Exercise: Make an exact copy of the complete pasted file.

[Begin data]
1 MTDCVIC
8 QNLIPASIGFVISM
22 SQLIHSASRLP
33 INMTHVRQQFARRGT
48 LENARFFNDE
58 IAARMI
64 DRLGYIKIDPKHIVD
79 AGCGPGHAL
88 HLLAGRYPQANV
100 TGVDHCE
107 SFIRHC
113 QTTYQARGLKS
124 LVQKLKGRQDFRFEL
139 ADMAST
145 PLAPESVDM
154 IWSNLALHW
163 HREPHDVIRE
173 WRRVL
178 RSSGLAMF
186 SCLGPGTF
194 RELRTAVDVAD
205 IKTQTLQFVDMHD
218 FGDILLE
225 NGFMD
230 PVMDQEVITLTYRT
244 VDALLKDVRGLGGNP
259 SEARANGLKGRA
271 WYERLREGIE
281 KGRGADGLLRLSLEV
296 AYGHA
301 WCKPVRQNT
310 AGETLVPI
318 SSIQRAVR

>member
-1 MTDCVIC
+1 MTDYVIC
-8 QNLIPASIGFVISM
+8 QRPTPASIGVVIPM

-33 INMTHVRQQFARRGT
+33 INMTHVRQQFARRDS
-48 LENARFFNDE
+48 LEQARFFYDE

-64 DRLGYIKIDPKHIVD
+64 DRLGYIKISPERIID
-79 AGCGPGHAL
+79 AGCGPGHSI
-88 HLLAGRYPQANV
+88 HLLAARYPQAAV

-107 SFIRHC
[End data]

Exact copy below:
1 MTDCVIC
8 QNLIPASIGFVISM
22 SQLIHSASRLP
33 INMTHVRQQFARRGT
48 LENARFFNDE
58 IAARMI
64 DRLGYIKIDPKHIVD
79 AGCGPGHAL
88 HLLAGRYPQANV
100 TGVDHCE
107 SFIRHC
113 QTTYQARGLKS
124 LVQKLKGRQDFRFEL
139 ADMAST
145 PLAPESVDM
154 IWSNLALHW
163 HREPHDVIRE
173 WRRVL
178 RSSGLAMF
186 SCLGPGTF
194 RELRTAVDVAD
205 IKTQTLQFVDMHD
218 FGDILLE
225 NGFMD
230 PVMDQEVITLTYRT
244 VDALLKDVRGLGGNP
259 SEARANGLKGRA
271 WYERLREGIE
281 KGRGADGLLRLSLEV
296 AYGHA
301 WCKPVRQNT
310 AGETLVPI
318 SSIQRAVR

>member
-1 MTDCVIC
+1 MTDYVIC
-8 QNLIPASIGFVISM
+8 QRPTPASIGVVIPM

-33 INMTHVRQQFARRGT
+33 INMTHVRQQFARRDS
-48 LENARFFNDE
+48 LEQARFFYDE

-64 DRLGYIKIDPKHIVD
+64 DRLGYIKISPERIID
-79 AGCGPGHAL
+79 AGCGPGHSI
-88 HLLAGRYPQANV
+88 HLLAARYPQAAV

-107 SFIRHC